Needham Handles 100+ Calls During Hurricane Sandy

Trees into houses, blown transformers and downed wires were among the calls local emergency crews responded to on Monday.

[UPDATE, Tuesday, 5:30 a.m.]

The number of local homes without power as of early Tuesday morning was down to about 1,097, or 9 percent of the NSTAR customer base in Needham, according to the company's Outage Map.

About 23 percent of NSTAR customers in Needham—about 2,814 households— were without power as of 9 p.m. Monday evening, as Hurricane Sandy continued to pound the region with strong winds and rain.

That number had been steadily climbing since about 2 p.m., as tree limbs and, in some cases, entire trees, came down on homes and power lines around town—causing transformers to blow in several locations, according to Needham Fire Chief Paul Buckley.

By about 7 p.m., Needham Police and Fire had received more than 100 calls related to the storm, Buckley said.

“The majority of the calls we had were for trees down into wires, with some about wires down and also some transformers that blew—a couple that actually caught on fire,” Buckley said.

The latter issue—blown transformers—led to a few frustrations among residents because firefighters responding to the scene had to wait for an NSTAR crew to arrive to cut the power before they could proceed, Buckley said.

In once case, a transformer in the area of 170 Gould St. blew and then caught fire and went out several times throughout the afternoon before crews could arrive to deal with the problem.

“The first call probably came in at around 3:30 p.m., and it wasn’t until probably close to 6:30 or 7 when they could actually take care of the problem and put the fire out,” Buckley said. “It wasn’t burning that whole time; it would burn for a while and then stop, and while it was out, the fire engine would leave and go to a different call, and then it would start again and they’d have to come back. It was frustrating for everyone involved.”

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With the power out all over town, there were several issues with traffic lights not functioning. Police and Department of Public Works crews set up temporary stop signs in those locations to keep the intersections safe.

“They worked on that over the weekend. The DPW and the Police Department brought some extra help in and they made a lot more of those temporary stop signs by using folding construction horses and attaching stop signs to them,” Buckley said.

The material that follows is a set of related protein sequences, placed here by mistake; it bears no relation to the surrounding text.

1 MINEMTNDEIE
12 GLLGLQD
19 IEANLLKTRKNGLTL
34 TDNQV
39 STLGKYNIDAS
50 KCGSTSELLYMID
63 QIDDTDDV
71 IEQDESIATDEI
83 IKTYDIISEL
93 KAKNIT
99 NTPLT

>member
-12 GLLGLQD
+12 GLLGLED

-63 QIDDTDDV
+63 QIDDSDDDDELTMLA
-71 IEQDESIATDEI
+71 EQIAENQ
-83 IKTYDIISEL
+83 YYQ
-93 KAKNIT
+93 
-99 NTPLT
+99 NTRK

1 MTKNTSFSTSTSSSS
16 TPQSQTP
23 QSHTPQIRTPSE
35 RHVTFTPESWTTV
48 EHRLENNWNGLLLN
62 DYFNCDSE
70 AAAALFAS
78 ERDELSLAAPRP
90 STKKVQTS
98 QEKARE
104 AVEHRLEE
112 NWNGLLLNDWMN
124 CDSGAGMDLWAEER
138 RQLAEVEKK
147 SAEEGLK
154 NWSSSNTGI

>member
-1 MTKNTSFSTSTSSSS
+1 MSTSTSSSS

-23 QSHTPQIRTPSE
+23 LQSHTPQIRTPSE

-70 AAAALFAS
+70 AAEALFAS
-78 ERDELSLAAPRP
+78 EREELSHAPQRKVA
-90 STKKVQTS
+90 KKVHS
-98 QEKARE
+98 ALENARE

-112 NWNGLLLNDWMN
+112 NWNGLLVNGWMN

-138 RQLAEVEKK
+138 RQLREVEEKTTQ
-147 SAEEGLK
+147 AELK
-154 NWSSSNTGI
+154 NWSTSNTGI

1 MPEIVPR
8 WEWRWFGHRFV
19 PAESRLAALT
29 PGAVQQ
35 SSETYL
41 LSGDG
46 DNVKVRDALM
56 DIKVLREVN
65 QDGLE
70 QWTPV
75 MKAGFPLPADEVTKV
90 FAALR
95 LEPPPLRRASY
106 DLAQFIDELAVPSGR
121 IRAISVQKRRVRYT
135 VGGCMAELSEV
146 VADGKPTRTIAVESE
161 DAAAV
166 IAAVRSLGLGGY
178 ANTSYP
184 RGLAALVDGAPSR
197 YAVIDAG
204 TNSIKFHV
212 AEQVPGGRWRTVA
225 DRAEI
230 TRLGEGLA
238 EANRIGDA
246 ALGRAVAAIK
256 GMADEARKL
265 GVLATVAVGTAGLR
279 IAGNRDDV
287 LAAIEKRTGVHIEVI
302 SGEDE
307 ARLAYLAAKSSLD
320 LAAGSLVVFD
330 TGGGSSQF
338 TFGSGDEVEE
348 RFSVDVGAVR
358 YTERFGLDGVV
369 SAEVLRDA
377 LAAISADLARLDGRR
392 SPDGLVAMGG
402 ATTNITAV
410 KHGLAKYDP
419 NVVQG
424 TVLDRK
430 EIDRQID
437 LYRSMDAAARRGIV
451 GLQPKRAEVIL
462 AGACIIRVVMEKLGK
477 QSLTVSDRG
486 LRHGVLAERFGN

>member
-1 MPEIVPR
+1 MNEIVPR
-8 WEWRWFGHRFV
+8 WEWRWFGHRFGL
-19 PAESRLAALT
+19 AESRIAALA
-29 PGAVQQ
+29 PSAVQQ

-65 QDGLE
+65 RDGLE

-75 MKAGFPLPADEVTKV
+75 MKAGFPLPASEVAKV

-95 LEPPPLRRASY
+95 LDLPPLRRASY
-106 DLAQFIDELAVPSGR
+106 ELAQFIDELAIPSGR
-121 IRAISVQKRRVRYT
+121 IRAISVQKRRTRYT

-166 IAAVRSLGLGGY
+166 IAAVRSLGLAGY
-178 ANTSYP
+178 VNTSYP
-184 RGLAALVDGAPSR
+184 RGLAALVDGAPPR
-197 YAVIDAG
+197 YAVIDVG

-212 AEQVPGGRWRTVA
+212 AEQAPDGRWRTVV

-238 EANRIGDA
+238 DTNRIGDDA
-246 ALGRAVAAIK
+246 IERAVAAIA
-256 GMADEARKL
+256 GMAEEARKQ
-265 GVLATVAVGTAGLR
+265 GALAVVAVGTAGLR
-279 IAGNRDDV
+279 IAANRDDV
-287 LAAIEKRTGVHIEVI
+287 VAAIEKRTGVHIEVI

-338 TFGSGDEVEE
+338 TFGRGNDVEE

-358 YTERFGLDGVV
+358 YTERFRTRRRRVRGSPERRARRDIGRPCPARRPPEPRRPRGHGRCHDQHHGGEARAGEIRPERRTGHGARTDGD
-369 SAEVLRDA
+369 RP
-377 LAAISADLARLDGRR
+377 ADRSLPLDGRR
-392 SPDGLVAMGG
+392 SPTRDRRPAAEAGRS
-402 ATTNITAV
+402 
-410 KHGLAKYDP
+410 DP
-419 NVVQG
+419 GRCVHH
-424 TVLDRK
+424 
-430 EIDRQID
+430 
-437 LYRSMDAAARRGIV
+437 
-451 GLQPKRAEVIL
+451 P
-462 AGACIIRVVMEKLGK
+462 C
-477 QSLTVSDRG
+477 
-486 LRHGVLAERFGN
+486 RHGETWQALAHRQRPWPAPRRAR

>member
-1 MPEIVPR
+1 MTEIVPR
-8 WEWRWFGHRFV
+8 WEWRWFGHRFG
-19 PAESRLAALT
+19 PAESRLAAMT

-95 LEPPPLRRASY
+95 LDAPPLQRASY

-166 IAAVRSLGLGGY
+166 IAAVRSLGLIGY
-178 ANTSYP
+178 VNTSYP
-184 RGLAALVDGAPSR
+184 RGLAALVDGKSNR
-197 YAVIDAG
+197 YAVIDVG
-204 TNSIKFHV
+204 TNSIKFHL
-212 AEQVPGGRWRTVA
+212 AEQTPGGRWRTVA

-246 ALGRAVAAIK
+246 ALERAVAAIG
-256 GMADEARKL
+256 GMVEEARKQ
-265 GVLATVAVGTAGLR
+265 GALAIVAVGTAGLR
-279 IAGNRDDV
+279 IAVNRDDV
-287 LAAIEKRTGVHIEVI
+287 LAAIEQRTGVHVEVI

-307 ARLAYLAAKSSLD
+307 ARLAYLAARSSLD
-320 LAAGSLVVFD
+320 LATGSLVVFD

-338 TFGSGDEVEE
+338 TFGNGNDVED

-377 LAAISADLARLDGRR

Needham Police and Fire also received at least a half dozen calls throughout the day about trees falling into houses, the fire chief said. In one case, a neighbor living behind one of the affected homes on Eaton Street called in the damage.

“Luckily, we had nothing serious as far as injuries,” Buckley said.

He knew of no motor vehicle crashes reported during the storm and said there weren’t even any incidents reported on Route 128 near Needham.

“I think a lot of that is probably in direct relation to the fact that there weren’t that many vehicles out there traveling,” he said.

Needham also did not have any instances of serious flooding—there was some minor street flooding because of storm drains clogged with leaves and natural debris, but no cause for major road closures as of 7 p.m., Buckley reported.

One building, the Citibank building at 1000 Highland Ave., had some minor flooding in the basement—again, probably from clogged storm drains nearby.

Needham town offices, along with many businesses in town, were closed on Monday in preparation for the storm, and the special Town Meeting scheduled for 7:30 p.m. was postponed until Tuesday, Nov. 13.

Needham Public Schools also were closed on Monday as well as on Tuesday because of Hurricane Sandy. 

Buckley said he expected most town offices to be open on Tuesday, although possibly with limited staff so that those who live far away don’t have to come in.

The town has also discussed opening a respite center if a large number of Needham homes remain without power Tuesday morning.

“If a lot of people are still without power and there’s a need for them to go someplace that has electricity so they can get the news or charge their cell phones or whatever the case may be, we would probably try to open the library, as long as they have electricity,” Buckley said. “If the library is without power, Town Hall would be the second choice.”

For the most up-to-date information on the storm in Needham, including power outages, cancellations and closures, visit the Needham Patch Hurricane Sandy Info Center. 


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